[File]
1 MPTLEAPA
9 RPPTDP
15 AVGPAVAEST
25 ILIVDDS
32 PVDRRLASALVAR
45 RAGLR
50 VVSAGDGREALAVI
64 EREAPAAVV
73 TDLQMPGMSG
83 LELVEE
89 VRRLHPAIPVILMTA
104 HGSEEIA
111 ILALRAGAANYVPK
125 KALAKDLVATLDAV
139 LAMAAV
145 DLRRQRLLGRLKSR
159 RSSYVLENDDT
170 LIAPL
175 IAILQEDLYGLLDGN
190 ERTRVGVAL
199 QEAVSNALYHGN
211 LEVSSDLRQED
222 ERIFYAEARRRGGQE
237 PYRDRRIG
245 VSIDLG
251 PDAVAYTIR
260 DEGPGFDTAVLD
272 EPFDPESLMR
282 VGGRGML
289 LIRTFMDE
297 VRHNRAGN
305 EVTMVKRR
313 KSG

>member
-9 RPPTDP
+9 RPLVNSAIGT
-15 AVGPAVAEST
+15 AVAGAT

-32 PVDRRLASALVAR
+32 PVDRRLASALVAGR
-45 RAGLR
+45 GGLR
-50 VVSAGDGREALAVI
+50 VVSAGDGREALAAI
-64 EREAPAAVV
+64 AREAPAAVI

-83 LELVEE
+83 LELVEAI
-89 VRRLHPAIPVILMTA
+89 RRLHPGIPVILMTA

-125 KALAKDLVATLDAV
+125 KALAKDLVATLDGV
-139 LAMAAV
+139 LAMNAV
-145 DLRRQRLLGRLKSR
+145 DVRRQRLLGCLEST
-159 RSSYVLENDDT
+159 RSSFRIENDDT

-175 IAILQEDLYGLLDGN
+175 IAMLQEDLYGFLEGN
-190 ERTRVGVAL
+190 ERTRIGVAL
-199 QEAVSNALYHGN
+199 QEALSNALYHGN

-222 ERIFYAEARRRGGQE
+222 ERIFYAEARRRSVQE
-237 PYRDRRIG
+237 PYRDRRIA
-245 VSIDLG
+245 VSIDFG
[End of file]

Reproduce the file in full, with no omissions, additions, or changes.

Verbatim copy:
1 MPTLEAPA
9 RPPTDP
15 AVGPAVAEST
25 ILIVDDS
32 PVDRRLASALVAR
45 RAGLR
50 VVSAGDGREALAVI
64 EREAPAAVV
73 TDLQMPGMSG
83 LELVEE
89 VRRLHPAIPVILMTA
104 HGSEEIA
111 ILALRAGAANYVPK
125 KALAKDLVATLDAV
139 LAMAAV
145 DLRRQRLLGRLKSR
159 RSSYVLENDDT
170 LIAPL
175 IAILQEDLYGLLDGN
190 ERTRVGVAL
199 QEAVSNALYHGN
211 LEVSSDLRQED
222 ERIFYAEARRRGGQE
237 PYRDRRIG
245 VSIDLG
251 PDAVAYTIR
260 DEGPGFDTAVLD
272 EPFDPESLMR
282 VGGRGML
289 LIRTFMDE
297 VRHNRAGN
305 EVTMVKRR
313 KSG

>member
-9 RPPTDP
+9 RPLVNSAIGT
-15 AVGPAVAEST
+15 AVAGAT

-32 PVDRRLASALVAR
+32 PVDRRLASALVAGR
-45 RAGLR
+45 GGLR
-50 VVSAGDGREALAVI
+50 VVSAGDGREALAAI
-64 EREAPAAVV
+64 AREAPAAVI

-83 LELVEE
+83 LELVEAI
-89 VRRLHPAIPVILMTA
+89 RRLHPGIPVILMTA

-125 KALAKDLVATLDAV
+125 KALAKDLVATLDGV
-139 LAMAAV
+139 LAMNAV
-145 DLRRQRLLGRLKSR
+145 DVRRQRLLGCLEST
-159 RSSYVLENDDT
+159 RSSFRIENDDT

-175 IAILQEDLYGLLDGN
+175 IAMLQEDLYGFLEGN
-190 ERTRVGVAL
+190 ERTRIGVAL
-199 QEAVSNALYHGN
+199 QEALSNALYHGN

-222 ERIFYAEARRRGGQE
+222 ERIFYAEARRRSVQE
-237 PYRDRRIG
+237 PYRDRRIA
-245 VSIDLG
+245 VSIDFG